An Olympic moment: Gun safety now.

The Olympics have been wonderful. My husband and I have been hauling tray tables to the front of the TV every night.  We guiltily indulge in sports watching while eating even though we frequently denied our children this indulgence when they were small. We pull out the tables, carry in plates of food and happily watch the best athletes in the world slide, ski, race, jump, skate and fly through the air apparently supported mostly by dreams and determination.

We have watched so much that I am starting to recognize the tiny pulse of time when each athlete finishes gathering the force needed to execute some impossible feat and then moves to the moment of actual performance. There is a small beat of time for each competitor.

The ski jumper reaches the end of the ramp.

The snow boarder pushes with all her strength to ride vertically up the side of the half pipe to launch sixty feet into the air.

Skaters cut deeply into the ice with their blades before producing jaw dropping complicated jumps and turns.

All these cresting moments of gathering strength, speed and resolve lead to the performance of an impressive action. Flips, turns, acceleration and flight.

But sometimes there is crashing failure.

As a country in a battle over second amendment rights we are also reaching our crescendo now.

I sense the possibilities. Maybe we will gather these forces, these flexing muscles and this desire for resolution and we will accomplish the seemingly impossible.

Maybe we will soar through the air and achieve tougher gun regulations and a safer world for all of us.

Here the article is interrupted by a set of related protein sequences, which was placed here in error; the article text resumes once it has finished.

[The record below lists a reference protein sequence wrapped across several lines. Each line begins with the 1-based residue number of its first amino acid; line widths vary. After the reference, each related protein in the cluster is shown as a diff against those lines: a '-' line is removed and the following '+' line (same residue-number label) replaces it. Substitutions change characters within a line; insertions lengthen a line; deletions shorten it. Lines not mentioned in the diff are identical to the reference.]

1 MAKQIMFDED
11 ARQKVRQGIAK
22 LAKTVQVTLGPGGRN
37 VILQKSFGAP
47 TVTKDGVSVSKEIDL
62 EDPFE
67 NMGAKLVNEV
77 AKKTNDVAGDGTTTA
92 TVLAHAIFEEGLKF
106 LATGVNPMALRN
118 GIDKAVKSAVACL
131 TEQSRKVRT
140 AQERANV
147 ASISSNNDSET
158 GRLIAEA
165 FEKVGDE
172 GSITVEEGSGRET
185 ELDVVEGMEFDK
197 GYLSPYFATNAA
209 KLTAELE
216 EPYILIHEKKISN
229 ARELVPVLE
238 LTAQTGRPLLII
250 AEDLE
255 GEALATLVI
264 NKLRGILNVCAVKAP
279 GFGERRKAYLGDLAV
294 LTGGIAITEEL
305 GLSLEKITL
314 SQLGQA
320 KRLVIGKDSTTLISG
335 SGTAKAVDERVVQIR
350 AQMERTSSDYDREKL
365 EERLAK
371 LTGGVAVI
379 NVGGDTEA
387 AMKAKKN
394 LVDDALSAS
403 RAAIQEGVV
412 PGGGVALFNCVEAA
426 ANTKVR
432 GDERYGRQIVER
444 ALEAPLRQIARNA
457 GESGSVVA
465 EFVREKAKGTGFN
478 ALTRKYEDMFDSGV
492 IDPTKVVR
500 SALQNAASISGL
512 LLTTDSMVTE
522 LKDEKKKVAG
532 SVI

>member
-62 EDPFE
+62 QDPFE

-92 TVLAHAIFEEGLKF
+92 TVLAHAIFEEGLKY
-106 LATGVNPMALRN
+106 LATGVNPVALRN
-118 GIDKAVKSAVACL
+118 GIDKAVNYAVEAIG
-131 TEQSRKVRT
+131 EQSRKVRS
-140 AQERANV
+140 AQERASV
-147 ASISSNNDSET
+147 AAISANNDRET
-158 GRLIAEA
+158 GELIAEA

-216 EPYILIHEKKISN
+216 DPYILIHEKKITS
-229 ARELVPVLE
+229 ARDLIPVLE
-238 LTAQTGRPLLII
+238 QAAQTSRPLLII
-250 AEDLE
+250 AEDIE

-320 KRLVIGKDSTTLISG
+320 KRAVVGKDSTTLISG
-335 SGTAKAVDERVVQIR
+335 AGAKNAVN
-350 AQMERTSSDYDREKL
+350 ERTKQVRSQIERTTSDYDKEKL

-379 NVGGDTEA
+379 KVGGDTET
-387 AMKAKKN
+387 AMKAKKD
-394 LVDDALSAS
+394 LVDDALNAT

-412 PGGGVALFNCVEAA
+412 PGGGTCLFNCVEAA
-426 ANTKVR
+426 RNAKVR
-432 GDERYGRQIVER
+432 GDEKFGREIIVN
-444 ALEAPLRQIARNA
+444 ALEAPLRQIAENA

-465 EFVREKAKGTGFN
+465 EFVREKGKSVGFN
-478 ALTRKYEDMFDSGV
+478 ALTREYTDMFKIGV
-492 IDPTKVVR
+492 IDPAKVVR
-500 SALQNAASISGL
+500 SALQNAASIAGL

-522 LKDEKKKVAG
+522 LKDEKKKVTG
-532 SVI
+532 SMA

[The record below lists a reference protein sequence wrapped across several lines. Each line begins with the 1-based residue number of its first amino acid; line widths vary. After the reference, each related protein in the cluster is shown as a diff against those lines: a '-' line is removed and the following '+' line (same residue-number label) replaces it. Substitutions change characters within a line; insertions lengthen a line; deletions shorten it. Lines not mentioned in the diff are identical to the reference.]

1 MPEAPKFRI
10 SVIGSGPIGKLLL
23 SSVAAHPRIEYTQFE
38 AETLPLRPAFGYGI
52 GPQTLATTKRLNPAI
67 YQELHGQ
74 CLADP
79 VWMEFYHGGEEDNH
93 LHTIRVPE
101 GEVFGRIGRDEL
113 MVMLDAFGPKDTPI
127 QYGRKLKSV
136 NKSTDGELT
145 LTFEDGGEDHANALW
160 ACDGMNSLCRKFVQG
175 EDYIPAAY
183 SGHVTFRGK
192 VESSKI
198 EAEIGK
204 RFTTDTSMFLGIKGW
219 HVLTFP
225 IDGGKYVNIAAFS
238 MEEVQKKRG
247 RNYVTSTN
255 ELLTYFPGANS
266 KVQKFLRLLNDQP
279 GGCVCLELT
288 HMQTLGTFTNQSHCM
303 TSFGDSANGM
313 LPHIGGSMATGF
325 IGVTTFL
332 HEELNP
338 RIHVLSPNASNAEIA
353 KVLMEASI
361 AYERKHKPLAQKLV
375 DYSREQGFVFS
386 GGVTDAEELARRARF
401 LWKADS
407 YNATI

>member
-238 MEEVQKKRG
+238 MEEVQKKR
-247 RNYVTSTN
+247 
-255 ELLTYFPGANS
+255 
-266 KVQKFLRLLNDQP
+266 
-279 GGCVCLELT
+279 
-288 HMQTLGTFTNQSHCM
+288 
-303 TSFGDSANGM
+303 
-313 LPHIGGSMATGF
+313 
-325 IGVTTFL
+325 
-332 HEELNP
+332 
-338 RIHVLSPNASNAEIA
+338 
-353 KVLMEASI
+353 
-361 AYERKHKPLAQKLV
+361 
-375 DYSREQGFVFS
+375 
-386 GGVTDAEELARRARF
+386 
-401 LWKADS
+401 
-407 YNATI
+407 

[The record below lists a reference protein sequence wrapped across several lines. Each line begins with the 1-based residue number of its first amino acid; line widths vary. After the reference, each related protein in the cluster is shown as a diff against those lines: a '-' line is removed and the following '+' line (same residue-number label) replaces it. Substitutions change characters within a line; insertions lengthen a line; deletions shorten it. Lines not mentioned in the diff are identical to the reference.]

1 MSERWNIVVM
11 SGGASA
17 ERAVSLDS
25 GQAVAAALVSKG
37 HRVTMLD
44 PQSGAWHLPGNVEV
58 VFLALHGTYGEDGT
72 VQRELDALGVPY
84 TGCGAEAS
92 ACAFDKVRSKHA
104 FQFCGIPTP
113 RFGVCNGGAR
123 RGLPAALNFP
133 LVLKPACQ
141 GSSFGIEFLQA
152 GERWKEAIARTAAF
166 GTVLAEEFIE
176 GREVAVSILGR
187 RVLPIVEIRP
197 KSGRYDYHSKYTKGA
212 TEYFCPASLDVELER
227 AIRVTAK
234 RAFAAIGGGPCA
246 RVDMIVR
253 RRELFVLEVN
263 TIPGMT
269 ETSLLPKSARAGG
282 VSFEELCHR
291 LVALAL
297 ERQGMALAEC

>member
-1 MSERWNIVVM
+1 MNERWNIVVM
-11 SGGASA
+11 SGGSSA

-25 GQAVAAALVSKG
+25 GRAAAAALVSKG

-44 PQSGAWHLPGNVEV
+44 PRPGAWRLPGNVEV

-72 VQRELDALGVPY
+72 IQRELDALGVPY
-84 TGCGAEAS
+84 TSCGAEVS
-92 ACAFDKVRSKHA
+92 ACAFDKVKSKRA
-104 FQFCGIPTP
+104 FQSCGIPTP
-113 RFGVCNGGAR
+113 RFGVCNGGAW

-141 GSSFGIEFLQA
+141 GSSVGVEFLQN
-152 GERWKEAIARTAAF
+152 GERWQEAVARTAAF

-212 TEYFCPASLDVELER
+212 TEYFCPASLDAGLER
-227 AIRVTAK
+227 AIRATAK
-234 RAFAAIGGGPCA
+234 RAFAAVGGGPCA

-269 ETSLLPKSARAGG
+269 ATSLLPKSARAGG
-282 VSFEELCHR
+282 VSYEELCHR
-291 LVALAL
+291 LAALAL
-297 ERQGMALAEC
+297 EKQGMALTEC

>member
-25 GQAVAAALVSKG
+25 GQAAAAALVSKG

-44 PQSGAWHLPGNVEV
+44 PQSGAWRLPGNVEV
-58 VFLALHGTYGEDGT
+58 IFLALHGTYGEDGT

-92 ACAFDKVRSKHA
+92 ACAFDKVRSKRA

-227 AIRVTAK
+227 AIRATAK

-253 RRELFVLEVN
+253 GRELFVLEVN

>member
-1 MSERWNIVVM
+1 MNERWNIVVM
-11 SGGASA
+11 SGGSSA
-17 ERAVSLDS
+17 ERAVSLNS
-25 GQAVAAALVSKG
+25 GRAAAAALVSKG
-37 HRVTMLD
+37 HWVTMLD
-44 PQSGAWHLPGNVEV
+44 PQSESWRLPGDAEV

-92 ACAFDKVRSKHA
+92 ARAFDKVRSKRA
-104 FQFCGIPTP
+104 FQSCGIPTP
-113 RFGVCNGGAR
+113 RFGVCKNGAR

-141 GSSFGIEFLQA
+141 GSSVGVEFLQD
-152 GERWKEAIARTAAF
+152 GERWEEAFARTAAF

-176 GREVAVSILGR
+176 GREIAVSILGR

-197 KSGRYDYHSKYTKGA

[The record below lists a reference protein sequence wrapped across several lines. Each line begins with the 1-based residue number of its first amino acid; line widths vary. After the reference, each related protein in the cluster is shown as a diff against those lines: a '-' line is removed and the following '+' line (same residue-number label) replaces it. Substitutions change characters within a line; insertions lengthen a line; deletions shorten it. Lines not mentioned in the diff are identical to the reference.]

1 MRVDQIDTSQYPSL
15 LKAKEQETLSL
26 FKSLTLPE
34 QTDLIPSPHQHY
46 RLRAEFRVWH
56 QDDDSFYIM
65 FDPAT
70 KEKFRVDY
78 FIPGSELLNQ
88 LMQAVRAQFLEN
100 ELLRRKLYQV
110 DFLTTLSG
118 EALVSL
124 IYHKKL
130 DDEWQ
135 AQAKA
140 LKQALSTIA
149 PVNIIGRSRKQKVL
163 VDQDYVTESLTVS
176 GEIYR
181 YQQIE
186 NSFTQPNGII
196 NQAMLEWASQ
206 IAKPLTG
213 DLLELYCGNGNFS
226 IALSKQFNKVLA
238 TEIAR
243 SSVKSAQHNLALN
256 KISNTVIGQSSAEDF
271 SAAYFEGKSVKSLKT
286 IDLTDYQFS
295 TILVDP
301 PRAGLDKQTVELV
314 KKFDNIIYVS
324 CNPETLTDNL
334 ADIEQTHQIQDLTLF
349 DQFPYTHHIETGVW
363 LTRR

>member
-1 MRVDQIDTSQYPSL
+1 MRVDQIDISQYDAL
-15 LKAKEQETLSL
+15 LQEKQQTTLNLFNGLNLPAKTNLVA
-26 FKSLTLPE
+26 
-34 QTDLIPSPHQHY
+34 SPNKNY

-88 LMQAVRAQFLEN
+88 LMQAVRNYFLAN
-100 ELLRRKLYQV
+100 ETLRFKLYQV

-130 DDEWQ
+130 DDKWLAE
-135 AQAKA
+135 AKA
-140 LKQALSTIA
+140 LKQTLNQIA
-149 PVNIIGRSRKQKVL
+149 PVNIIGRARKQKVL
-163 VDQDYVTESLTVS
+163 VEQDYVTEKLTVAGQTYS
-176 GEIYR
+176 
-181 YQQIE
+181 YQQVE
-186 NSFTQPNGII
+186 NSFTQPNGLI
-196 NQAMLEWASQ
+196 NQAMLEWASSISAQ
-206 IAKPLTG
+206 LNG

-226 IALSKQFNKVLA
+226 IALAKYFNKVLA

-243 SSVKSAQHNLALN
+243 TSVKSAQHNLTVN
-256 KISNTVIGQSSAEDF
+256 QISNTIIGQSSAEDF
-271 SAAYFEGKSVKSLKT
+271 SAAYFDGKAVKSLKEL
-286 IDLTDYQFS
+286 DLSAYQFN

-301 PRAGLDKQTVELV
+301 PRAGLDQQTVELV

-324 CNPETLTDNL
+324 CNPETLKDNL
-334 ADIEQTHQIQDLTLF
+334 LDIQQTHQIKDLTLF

I still think it’s possible to perform this trick.  Maybe after so many horrifying failures and losses, we are fortified with enough knowledge and understanding to accomplish our goal.

I hope we can achieve something amazing. But sometimes even superbly trained athletes fail, and the failure is massive and damaging.

As a country we are sixty feet in the air now. If we fail to enact gun control we are going to suffer a terrible damaging plunge. I imagine an accelerating loss of control. Instead of fewer armed individuals I fear we will end up with more.

If more non-violent, well-meaning, peaceful people fear for their safety, they might also start to feel the need to be armed.

I am one of those peaceful people myself. For the first time I am truly wondering whether I would feel less worried about my own safety and the safety of my family if I were to carry just a small handgun on a daily basis. Just a small one, in case it becomes necessary.

I need to be prepared for that sixty foot fall. I’m afraid we might land in a society where we rely on weapons to keep safe instead of the rule of law.

I don’t want to be armed. I’ve never wanted to be armed and even thinking of this possibility is terrifying. Because it makes me wonder what the people around me are thinking.

Maybe the woman in the check-out line tapping her foot impatiently is carrying a gun in her purse. Perhaps the young man repeatedly checking his phone during the movie is armed. The truck driver who has been cut off on the highway. The rude man in the phone store. People lose their tempers every day. I can’t imagine they will be any less scary when losing their tempers with guns on hand.

We are not militias preparing to defend our country.  We are not sportsmen trying to put dinner on the table for our families.

We are just scared of what the person next to us is thinking.

It is time to gather our forces. Determination, strength and resolve have taken us to this crucial moment. Which way will we go?

We can produce something meaningful, or we can fail and plunge back to earth.

This is our moment.

Gun safety now.

3 thoughts on “An Olympic moment: Gun safety now.

  1. The word temper does not mean anger. You are mistaken. Temper means equanimity. Temper means composure. Losing ones temper means losing composure and equanimity. Tempering is a process of heating metal and then quenching it in water or oil to strengthen it. Losing ones temper means losing ones strength.

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